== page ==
‘Here is a woman we can relate to, who struggles with issues of confidence; with having to socialise when she just wants solitude; with ever-present death from AIDS, childbirth complications and Ebola. The author emerges as stronger, but changed’ Read More »
‘Well-written in an engaging style, African Pearl is a frank, enlightening account of the author’s experiances working in Uganda. Highly recommeded’ Read More »
‘Pamela’s honesty and vulnerability about her own personal, spiritual journey meant the book was a life-challenging and at times intensely moving story. I would fully recommend this book’ Read More »
‘I would recommend this to anyone who desires to help others around the globe and wants a window into what that may look like’ Read More »
‘This beautiful book is a memoir but reads like a novel. I really felt I was there’ Read More »
‘Despite being of African extraction the author was a muzungu (foreigner) as far as they were concerned’ Read More »
‘thoughtfully, and honestly, written book, which flows well from page to page’ Read More »
Pamela, how long have you been writing and how did you get started?
I’ve been writing creative non-fiction since 2008, but before that I wrote and published some academic articles in public health journals.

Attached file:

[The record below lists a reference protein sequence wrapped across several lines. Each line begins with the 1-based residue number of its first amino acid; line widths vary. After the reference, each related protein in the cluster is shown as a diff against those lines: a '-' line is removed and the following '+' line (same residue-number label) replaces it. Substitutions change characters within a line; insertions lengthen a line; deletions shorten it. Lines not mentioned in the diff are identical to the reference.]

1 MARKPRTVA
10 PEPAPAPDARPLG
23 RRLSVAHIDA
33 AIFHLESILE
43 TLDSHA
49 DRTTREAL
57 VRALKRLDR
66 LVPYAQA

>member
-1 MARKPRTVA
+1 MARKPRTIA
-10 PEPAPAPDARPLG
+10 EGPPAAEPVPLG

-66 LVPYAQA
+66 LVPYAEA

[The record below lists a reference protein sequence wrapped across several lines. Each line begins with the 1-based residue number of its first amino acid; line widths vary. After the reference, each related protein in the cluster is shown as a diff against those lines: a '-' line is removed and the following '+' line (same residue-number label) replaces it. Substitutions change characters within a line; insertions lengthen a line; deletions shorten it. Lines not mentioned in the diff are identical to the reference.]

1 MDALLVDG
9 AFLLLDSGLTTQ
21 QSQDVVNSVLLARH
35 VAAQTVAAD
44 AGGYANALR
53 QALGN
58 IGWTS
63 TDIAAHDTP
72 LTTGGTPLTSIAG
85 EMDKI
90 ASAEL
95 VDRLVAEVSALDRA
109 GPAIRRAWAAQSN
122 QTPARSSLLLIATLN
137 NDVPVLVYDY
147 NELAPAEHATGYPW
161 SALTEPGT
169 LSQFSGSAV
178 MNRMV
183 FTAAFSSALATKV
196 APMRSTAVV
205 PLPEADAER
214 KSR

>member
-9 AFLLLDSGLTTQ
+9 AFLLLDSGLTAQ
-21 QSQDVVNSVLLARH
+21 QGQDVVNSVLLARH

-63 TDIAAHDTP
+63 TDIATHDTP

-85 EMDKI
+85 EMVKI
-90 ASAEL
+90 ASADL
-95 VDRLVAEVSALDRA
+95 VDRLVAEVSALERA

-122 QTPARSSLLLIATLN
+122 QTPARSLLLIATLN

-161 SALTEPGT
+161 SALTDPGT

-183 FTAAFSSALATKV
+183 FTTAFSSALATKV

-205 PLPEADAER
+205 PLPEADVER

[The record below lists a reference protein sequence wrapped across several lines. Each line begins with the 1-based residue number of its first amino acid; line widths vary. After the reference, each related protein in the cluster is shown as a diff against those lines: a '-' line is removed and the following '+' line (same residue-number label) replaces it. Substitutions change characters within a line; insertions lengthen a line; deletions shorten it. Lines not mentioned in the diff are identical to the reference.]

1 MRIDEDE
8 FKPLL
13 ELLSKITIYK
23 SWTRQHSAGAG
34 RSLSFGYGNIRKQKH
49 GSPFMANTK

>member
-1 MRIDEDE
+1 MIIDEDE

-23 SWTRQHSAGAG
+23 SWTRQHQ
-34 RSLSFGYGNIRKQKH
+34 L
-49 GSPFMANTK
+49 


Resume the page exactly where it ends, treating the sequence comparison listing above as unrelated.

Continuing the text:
African Pearl records personal details of your own journey into discovering and understanding more about your identity – how did you find writing about these things?
I wanted to use Read More »
‘when the corona virus is focusing our thoughts on our own communities, Pamela’s searching questions about our place within community, and where we might find redemption, even in a time of loss, are particularly timely’ Read More »
‘There’s a strange disease killing people in Kikyo,’ Kisembo tells me, a frown spreading across his face. Whenever I go in to pay my bill at his drug shop – the one with a black and white fence a few houses down from Nyahuka Health Centre – if I settle onto a bench and lean my head against the wall, I know I’ll get more than just a receipt. This morning I hadn’t intended to stay.
‘A strange disease? What could it be?’ Crossing my legs, I notice… Read More »